I’ve been in this kind of relationship. I’m sure most people have. And it’s not pretty.

Sound like a happy film? Yeah, it’s not. But it is very real.

It’s also the kind of film that invites “process” reviews — that is, stories about the making of the film itself and its style: the hand-held camera and improvised dialogue resulting from weeks of off-set rehearsal with stars Ryan Gosling and Michelle Williams (Heath Ledger’s widow), who lived together as a married couple for weeks to get into the skins of the characters. That accounts for the realism — authenticity trumps contrivance, character supersedes plot.

You can’t call that a bad thing, but it can be difficult to watch. Cindy (Williams) and Dean (Gosling) are a young couple with a sweet 5-year-old daughter, but their marriage is failing. In fact, by the time the movie begins, it’s basically over. Both from working-class backgrounds — Dean is a housepainter and mover, Cindy is a nurse — but Cindy seems to feel trapped by Dean’s lack of ambition. She likes his goofy charm, his grand acts of romanticism, but she doesn’t seem challenged by him. “I thought the whole point of coming here was to have a night without kids,” she snipes when he takes her to a fantasy motel and begins making animal noises. Ouch.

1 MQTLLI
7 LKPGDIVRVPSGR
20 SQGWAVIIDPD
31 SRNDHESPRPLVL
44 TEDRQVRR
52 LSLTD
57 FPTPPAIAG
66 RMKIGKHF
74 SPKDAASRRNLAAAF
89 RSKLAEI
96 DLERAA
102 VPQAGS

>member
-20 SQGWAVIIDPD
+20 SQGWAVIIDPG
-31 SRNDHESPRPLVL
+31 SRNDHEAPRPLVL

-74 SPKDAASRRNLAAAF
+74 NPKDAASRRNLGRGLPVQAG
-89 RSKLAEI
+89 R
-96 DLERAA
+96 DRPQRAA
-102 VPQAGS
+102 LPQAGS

Director Derek Cianfrance approximates John Cassavetes’ patented way of creating pained realism not from meaningful dialogue or fancy camerawork, but by intense observation of small moments between people. He hops between the beginnings of their courtship and the dissolve with only subtle visual cues. He also allows Gosling and Williams to sparkle in their roles. Both are likely Oscar contenders, so intense and measured are their performances.

Blue Valentine isn’t the best date movie, but it is, in some ways, an ideal break-up movie, one that makes you feel you’re not alone in that pain.

Now playing at Landmark’s Magnolia Theatre in the West Village. Rated R (after an original NC-17 rating for explicit sex). 118 mins.

—  Arnold Wayne Jones